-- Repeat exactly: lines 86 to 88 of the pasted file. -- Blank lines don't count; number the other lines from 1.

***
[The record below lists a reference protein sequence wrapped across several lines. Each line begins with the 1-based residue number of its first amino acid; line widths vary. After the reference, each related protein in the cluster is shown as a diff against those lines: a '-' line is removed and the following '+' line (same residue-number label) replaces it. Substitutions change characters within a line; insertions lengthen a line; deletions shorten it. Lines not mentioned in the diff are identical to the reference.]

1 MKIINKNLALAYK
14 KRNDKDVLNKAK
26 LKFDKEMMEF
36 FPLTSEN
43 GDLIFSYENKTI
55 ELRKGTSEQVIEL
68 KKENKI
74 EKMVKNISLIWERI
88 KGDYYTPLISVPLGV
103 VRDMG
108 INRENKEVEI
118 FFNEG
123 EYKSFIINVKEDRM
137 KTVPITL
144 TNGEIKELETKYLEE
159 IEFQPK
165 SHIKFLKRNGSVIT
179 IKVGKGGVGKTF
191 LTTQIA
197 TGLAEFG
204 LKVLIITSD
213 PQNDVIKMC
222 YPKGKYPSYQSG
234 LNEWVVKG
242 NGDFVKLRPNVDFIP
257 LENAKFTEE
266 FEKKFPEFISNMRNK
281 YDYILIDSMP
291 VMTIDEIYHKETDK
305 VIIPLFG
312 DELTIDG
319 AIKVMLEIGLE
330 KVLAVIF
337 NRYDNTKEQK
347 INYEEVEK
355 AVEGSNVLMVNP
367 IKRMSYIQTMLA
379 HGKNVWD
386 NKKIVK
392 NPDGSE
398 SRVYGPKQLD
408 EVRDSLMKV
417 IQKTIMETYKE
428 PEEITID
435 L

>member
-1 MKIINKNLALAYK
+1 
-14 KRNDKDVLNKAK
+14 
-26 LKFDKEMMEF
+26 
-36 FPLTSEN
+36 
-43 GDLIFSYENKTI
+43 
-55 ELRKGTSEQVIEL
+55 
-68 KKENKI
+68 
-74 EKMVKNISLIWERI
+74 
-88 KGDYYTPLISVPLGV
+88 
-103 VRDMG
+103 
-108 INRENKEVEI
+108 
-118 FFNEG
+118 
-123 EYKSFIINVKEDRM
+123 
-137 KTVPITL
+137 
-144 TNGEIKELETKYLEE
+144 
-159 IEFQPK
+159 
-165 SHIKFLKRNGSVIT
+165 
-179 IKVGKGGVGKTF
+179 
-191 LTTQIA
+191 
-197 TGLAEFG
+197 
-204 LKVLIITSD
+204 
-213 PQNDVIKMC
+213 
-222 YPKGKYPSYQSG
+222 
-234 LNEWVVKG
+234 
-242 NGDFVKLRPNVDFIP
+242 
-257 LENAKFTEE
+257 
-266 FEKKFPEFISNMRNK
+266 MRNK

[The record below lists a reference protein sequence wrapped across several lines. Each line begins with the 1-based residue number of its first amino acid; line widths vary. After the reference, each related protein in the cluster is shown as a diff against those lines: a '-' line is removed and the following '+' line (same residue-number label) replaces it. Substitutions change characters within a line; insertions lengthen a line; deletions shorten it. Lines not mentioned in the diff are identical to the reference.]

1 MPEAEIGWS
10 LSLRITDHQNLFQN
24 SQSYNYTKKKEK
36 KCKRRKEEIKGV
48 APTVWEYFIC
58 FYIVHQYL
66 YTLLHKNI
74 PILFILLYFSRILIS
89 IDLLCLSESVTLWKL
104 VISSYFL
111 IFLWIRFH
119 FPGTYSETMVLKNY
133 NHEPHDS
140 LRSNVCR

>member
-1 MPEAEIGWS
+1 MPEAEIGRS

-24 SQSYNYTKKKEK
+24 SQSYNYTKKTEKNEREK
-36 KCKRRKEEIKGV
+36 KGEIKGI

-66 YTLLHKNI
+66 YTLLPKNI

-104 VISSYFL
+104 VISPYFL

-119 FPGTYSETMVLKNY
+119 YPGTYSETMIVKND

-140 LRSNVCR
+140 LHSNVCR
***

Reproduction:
-197 TGLAEFG
+197 
-204 LKVLIITSD